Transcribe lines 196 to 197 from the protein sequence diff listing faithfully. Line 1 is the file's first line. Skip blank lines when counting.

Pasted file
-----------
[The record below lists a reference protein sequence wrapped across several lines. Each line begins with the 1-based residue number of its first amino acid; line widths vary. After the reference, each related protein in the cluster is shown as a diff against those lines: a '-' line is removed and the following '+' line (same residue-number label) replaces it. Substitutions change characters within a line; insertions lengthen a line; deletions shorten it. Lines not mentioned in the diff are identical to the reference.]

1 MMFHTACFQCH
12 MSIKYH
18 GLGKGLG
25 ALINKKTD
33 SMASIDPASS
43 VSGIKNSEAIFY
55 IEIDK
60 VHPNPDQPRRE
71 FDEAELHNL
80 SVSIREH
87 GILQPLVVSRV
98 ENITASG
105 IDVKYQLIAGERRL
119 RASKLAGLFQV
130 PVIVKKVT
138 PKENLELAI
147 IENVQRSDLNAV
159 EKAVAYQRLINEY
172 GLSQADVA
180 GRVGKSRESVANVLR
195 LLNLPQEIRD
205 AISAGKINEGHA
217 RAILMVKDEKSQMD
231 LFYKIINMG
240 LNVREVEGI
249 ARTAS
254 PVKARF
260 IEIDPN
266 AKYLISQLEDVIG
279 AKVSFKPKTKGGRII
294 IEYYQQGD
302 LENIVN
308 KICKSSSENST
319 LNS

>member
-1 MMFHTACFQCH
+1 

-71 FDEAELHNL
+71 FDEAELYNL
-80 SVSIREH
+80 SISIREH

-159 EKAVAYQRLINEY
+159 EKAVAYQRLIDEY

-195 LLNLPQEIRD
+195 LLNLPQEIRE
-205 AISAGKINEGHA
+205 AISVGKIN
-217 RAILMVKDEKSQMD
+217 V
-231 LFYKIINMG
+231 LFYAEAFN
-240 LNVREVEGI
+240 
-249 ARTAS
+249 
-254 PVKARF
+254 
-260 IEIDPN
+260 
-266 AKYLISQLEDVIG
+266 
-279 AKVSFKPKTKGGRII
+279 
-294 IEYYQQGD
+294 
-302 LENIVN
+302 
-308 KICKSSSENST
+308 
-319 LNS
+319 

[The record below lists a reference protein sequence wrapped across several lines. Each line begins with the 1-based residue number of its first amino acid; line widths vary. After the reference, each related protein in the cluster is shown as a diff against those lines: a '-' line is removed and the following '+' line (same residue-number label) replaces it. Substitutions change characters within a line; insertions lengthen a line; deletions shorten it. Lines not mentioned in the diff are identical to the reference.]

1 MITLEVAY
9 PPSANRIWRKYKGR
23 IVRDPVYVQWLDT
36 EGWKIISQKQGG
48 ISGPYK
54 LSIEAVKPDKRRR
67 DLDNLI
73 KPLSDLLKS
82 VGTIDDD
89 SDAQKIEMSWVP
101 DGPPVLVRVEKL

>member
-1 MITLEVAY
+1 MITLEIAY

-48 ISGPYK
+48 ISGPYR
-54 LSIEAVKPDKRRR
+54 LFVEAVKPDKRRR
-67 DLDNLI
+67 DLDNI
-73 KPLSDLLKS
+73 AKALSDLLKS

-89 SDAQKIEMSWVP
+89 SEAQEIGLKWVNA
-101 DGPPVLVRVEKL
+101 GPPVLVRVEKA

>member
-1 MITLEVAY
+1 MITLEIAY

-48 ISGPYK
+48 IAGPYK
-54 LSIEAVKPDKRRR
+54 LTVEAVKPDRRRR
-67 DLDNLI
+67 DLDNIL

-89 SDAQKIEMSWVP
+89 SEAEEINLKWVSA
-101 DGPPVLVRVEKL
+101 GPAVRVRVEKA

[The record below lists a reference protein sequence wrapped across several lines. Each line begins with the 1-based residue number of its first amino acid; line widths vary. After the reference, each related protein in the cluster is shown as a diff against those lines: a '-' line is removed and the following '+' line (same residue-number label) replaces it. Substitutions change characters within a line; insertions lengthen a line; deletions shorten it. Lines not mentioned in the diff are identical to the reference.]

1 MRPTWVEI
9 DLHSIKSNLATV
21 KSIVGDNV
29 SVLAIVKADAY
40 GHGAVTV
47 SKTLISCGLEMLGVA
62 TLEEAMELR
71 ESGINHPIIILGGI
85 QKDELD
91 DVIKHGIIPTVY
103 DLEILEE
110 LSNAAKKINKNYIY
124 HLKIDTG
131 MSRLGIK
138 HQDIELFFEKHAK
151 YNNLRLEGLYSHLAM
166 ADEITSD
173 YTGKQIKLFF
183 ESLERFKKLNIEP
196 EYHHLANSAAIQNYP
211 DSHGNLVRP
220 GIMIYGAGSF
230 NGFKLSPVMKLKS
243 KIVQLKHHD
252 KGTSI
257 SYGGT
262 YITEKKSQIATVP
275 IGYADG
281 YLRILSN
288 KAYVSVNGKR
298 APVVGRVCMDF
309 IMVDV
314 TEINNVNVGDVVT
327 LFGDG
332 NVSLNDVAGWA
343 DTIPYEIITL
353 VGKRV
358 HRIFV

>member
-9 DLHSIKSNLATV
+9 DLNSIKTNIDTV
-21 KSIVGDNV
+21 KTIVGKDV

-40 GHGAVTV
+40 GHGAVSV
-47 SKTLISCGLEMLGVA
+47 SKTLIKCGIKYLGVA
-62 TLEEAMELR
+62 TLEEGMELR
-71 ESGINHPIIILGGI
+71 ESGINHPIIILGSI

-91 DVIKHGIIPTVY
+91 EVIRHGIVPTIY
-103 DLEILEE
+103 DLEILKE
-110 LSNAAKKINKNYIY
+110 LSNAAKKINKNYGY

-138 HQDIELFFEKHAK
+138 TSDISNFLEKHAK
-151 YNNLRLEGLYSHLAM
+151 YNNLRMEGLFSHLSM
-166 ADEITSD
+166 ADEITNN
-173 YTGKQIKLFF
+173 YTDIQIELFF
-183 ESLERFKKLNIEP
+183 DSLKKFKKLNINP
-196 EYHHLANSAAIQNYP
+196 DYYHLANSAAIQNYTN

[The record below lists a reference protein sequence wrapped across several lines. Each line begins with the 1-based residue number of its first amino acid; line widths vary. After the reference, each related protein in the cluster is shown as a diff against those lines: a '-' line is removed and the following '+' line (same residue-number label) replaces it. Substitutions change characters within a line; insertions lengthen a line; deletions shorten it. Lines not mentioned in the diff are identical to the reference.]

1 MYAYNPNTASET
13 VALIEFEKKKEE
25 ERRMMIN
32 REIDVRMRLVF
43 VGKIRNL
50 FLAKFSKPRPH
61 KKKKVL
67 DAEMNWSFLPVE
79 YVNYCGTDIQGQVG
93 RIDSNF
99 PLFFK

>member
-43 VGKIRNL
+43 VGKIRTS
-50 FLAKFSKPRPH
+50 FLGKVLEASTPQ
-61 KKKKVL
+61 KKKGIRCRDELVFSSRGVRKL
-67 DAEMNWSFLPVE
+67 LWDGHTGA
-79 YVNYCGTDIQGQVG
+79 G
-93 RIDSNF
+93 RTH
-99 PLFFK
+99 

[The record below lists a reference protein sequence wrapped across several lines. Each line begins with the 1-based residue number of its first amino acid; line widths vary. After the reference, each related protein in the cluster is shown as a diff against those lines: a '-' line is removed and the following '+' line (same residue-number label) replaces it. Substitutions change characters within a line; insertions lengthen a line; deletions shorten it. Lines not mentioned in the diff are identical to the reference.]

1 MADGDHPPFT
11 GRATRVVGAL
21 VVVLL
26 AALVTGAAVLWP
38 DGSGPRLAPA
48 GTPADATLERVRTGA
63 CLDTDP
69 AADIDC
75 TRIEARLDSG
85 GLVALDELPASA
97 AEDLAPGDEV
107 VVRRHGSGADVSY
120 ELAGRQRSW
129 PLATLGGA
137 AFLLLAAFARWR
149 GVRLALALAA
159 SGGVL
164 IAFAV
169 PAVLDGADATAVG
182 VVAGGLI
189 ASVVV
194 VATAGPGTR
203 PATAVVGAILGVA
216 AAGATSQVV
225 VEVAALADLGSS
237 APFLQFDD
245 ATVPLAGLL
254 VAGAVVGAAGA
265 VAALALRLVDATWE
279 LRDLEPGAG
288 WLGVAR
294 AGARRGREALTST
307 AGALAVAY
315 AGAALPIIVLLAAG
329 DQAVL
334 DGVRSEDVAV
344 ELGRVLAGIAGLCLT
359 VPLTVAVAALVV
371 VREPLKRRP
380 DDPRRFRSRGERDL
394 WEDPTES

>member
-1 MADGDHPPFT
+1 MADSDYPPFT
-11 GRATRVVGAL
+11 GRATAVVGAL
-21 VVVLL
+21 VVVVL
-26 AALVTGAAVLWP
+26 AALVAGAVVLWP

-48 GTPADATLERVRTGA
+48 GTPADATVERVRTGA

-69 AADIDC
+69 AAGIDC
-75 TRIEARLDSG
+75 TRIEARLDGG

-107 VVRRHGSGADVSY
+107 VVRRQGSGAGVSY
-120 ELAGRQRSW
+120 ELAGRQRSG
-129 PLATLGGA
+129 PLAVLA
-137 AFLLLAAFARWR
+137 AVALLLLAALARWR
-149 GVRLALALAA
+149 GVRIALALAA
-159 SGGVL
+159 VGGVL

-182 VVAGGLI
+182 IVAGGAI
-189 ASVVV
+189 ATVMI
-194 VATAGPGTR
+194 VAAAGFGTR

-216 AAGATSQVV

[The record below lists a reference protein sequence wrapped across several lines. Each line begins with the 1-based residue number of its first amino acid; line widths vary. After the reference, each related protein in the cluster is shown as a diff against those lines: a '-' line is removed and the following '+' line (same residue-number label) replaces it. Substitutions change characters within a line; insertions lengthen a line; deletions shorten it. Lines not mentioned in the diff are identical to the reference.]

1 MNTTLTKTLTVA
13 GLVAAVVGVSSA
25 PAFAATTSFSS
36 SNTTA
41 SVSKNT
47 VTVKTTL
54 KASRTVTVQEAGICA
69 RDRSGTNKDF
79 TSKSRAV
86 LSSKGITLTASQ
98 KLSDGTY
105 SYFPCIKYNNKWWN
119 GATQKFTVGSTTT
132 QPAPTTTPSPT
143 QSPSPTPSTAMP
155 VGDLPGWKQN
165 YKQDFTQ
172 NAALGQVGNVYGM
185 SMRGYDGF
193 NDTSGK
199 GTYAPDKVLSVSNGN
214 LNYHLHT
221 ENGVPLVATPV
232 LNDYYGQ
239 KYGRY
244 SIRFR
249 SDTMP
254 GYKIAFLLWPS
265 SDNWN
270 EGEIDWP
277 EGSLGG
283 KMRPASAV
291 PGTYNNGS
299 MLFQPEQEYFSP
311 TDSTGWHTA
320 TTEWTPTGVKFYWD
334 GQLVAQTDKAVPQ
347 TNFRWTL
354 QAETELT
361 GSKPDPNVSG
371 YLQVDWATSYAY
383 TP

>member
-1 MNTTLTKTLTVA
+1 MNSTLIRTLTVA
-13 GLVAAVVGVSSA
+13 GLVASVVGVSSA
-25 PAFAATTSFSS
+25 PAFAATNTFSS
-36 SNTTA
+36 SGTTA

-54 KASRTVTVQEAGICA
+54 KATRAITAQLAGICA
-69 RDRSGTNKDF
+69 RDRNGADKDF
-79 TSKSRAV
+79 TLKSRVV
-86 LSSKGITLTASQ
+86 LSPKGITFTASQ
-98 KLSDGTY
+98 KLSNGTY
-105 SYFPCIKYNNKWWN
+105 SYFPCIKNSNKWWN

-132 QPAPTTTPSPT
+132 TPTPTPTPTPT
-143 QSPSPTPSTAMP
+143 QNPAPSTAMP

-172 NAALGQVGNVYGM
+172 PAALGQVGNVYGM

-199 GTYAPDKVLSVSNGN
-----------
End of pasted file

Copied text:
-43 VGKIRNL
+43 VGKIRTS